Belfast Telegraph

NI 'dragging behind' over protection for victims

By Deborah McAleese

Northern Ireland is "dragging behind" the rest of the UK on dealing with domestic violence, it has been warned.

A new domestic abuse offence of coercive and controlling behaviour is to be introduced in England and Wales to strengthen protection for victims.

It will also provide an additional charging option to police where there is continuous or repeated coercive or controlling behaviour.

Calls have been made for similar legislation to be introduced here, where police are responding to a domestic abuse incident every 19 minutes.

"We are dragging behind the rest of the UK in terms of tackling domestic violence and abuse, wse really need to get on top of this," said Policing Board member Dolores Kelly.

The SDLP MLA added: "I would like to see the criminalisation of coercive control. A research paper is currently going through the Assembly, so it is something that is being looked at. But we need to try and shorten the timeframe and introduce new legislation here sooner rather than later."

Coercive and controlling behaviour can include the abuser preventing their victim from having friendships or hobbies, refusing them access to money and determining many aspects of their everyday life, such as when they are allowed to eat, sleep and go to the toilet.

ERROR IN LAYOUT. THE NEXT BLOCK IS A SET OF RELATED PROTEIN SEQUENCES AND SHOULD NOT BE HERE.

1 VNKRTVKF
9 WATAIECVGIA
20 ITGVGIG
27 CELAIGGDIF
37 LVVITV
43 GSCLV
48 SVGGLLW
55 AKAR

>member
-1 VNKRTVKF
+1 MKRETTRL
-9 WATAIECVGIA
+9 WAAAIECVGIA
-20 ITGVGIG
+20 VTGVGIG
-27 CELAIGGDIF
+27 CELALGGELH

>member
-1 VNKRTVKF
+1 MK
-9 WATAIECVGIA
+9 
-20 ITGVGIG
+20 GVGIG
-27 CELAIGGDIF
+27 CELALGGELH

The maximum penalty for the new offence in England and Wales will be five years' imprisonment and a fine.

Criminalising coercive control is one of a number of changes the Belfast Telegraph identified during our End The Silence series earlier this month, which highlighted the issue of domestic abuse in Northern Ireland. The series also led to calls for the introduction of a domestic violence disclosure scheme, similar to Clare's Law, which is available in England and Wales.

The measure, which was named after Clare Wood, who was murdered by her ex-boyfriend in 2009, lets people find out from police if their partner has a history of domestic violence.

Women's Aid Northern Ireland has argued that such a scheme would provide information that could protect someone from being the victim of an attack.

And director Annie Campbell claimed it "could save lives".

"Not all women would want to seek that information or act upon it, but some would. It would be a critical aspect of empowering women to protect themselves. Not to bring that, or something similar, in is leaving women incredibly vulnerable," she said.

Background

The criminalisation of coercive control would place psychological and emotional abuse within a relationship on a par with domestic violence. This means controlling partners could face prison.

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